The collection consists of the transcripts for the Space Astronomy Oral History Project (SAOHP), which examined the early use of rockets and satellites to study the upper atmosphere and space for the period 1946 through the early 1960s. This project constitutes one of several oral history projects conducted within the Department of Space History, NASM. The principal investigator for the SAOHP was David H. DeVorkin, and the interview set contains 225 hours of interviews with 56 individuals. The central thread of this collection is how the availability of new technologies for research, first the rocket and later satellites, helped to create a new social matrix for research. The following were interviewed: Jules Aaron; Ball Brothers; William Baum, William Behring; Jay Bergstrahl; Richard Bleach; William Brunk; Arthur Code; Jerry Conner; Frank Drake; William Fastie; Lorence Fraser; Herbert Friedman; Phyllis Frier; Robert Frosch; George Gianoplis; Thomas Gold; Leo Goldberg; Martin Harwit; Ralph Havens; Albert Hibbs; Noel Hinners; Hans Hinteregger; Charles Johnson; Francis Johnson; Adolph Jursa; Henry Kondracki; Ernst Krause; Alfred Nier; Gerry Neugebauer; Werner Neupert; Ray Newburn; Gordon Newkirk; Edward Ney; Charles O'Dell; William Pickering; Richard Porter; James Purcell; William Rense;Walter Roberts; Nancy Roman; Milton Rosen; Dan Scheiderman; Ronald Schorn; Martin Schwarzschild; Richard Silberstein; John Simpson; Lyman Spitzer; Kaj Strand; Nelson Spencer; John Strong; Gerald Tape; Clyde Tombaugh; Richard Tousey; Mona Tycz; James Van Allen; Gerald Wasserburg; James Webb; James Westphal; Charles Whitsett; Fred Wilshusen; and George Withbroe.
Scope and Contents:
Audio cassettes and transcipts.
The Space Astronomy Oral History Project interviews are arranged alphabetically by interviewee.
This collection contains the interviews for the Space Astronomy Oral History Project. These interviews explore the early use of rockets and satellites over the period 1946 through the early 1960s to investigate the upper atmosphere and space. This project constitutes one of several oral history projects conducted within the National Air and Space Museum's (NASM) Department of Space History. The principal interviewer for this project was David H. DeVorkin and the interview set consists of 225 hours of interviews with 67 individuals. Please note that there are a few instances where audio cassette tapes of the
interview subjects exist but without written transcripts while there are also a few cases of existing transcripts of the interviews without any audio cassette tapes. The following were interviewed for this project: Jules Aaron; Frank Bateson; William Alvin Baum; William Behring; Jay Thor Bergstrahl; Richard Bleach; William E. Brunk; Arthur Dodd Code; Jerry Conner; Fred Dolder; Frank Donald Drake; William G. Fastie; Lorence Fraser; Phyllis Freier; Herbert Friedman; Robert Frosch; Reuben H. Gablehouse; R.A.Gaiser; George Gianopolis; Thomas Gold; Leo Goldberg; Martin Otto Harwit; Ralph Havens; Albert Roach Hibbs; Noel Hinners; Hans Erich Hinteregger; Charles Yothers Johnson; Francis S. Johnson; Adolph Simon Jursa; Jerome Kohl; Henry Kondracki; Ernst Henry Krause; R.C. Mercure; Alfred O. Neir; Gerry Neugebauer; Werner Neupert; Ray Leon Newburn; Gordon Allen Newkirk; Edward P. Ney; Charles Robert O'Dell; William Hayward Pickering; Richard W. Porter; James D. Purcell; William A. Rense; Walter Orr Roberts; Nancy Grace Roman; Milton W. Rosen; Dan Schneiderman; Ronald A. Schorn; Martin Schwarzschild; Richard Silberstein; John Simpson; Nelson W. Spencer; Lyman Spitzer, Jr.; Kaj Strand; John Strong; Gerald Tape; Clyde William Tombaugh; Richard Tousey; Mona Tycz; James Van Allen; Gerald Joseph Wasserburg; James Edwin Webb; James A. Westphal; Charles Edward Whitsett; Fred Wilshusen and George Withbroe.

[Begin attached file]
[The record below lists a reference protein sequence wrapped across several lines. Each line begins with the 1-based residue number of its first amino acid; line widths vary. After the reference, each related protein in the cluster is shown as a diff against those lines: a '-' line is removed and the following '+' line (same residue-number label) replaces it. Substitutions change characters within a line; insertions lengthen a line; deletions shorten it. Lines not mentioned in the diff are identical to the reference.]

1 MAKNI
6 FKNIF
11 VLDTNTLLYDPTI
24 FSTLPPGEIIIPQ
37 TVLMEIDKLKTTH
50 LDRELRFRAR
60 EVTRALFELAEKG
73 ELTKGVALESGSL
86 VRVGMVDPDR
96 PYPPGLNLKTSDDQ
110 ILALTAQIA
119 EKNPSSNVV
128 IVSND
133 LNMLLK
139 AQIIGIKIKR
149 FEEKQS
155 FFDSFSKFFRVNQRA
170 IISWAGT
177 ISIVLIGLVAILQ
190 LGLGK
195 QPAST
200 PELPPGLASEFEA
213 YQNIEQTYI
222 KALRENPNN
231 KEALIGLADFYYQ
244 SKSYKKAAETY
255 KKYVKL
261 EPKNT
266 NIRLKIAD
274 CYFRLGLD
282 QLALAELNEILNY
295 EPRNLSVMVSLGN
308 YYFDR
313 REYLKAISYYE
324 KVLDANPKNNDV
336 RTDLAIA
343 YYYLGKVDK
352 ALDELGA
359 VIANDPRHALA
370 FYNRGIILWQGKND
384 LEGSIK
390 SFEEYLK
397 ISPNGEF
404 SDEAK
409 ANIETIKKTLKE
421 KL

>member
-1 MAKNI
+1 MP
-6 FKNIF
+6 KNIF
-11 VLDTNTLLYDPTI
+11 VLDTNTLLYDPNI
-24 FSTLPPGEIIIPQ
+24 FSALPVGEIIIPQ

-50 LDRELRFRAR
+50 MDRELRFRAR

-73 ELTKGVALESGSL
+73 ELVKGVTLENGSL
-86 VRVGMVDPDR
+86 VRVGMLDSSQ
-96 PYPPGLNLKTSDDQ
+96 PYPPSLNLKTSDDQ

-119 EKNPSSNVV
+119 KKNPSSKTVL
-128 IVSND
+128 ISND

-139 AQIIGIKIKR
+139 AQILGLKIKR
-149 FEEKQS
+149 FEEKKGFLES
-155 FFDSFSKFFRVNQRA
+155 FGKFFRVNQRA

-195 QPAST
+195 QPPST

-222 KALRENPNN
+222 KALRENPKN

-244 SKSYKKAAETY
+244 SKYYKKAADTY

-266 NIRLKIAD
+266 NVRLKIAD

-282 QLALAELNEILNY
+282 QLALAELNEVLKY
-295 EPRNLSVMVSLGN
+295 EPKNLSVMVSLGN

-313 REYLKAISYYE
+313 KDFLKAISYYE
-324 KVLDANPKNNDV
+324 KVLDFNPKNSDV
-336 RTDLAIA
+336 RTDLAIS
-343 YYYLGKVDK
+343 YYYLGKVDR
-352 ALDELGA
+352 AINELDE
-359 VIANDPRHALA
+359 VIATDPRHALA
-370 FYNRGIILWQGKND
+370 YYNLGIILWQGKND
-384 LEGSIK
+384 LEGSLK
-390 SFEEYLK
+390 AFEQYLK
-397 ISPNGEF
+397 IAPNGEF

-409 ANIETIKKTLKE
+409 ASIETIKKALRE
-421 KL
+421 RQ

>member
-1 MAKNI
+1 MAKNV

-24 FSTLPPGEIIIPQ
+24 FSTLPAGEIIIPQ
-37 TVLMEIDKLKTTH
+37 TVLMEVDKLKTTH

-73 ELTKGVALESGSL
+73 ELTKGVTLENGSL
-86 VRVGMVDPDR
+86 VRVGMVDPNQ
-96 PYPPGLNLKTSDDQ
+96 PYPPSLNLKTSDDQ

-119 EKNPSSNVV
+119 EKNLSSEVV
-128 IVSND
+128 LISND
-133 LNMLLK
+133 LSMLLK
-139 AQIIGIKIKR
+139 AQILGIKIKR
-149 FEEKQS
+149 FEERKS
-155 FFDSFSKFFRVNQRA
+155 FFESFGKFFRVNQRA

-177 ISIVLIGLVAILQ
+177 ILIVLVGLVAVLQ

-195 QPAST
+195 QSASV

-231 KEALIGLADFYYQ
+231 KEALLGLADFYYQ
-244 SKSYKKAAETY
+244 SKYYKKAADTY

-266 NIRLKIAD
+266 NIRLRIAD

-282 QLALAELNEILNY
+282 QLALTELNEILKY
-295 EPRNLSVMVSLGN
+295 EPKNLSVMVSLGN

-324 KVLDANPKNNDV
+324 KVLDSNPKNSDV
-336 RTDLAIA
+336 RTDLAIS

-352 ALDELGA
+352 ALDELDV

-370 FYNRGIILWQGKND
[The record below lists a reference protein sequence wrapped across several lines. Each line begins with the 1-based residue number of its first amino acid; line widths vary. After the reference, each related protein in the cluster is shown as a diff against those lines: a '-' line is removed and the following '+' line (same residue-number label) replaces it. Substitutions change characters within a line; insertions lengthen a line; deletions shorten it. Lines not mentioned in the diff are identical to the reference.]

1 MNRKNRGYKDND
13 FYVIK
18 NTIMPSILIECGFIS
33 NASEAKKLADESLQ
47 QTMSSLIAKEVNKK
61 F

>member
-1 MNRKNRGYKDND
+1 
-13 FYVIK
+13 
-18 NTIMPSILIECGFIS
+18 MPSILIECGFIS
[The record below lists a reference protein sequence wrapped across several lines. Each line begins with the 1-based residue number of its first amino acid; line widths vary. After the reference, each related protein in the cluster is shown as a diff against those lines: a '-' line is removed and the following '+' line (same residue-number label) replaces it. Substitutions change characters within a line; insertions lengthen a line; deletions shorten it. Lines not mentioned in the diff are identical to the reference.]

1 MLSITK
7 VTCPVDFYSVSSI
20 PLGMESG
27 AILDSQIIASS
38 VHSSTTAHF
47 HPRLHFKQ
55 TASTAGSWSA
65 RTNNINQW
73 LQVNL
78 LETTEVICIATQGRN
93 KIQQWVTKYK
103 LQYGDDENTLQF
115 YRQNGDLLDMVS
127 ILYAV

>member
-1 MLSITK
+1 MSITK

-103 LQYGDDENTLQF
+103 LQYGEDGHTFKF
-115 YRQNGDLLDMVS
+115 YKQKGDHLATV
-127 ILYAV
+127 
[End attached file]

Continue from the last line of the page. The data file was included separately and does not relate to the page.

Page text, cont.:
Space History, NASM, Transfer, 1999, 1999-0034, Varies
The audio cassette tapes of these interviews have yet to be remastered and, due to their fragility, are unavailable to researchers. Transcripts are available to researchers though, there are restrictions placed on a number of them. A NASM staff member will advice the patron which transcripts are available for copying or viewing and how to order copies of transcripts and/or CDs.
This collection consists of publications and memoranda from JPL relating to Newburn's work with the Laboratory, as well as correspondence with colleagues, including Marcia Neugebauer and H.C. Urey.
Biographical / Historical:
Ray Leon Newburn (1933-), noted lunar and planetary scientist, first came to the Jet Propulsion Laboratory (JPL) as a summer employee, after pursuing graduate study in astronomy at the California Institute of Technology. In his long tenure with JPL, he participated in the development of plans for lunar and planetary exploration and planetary models for mission design, served as JPL representative to NASA's Space Sciences Steering Committee's Astronomy Subcommittee and help establish the Table Mountain Observatory in 1962.
Joseph Tatarewicz, David DeVorkin, Division of Space History, NASM, transfer, 1998, 1998-0058, unknown
No restrictions on access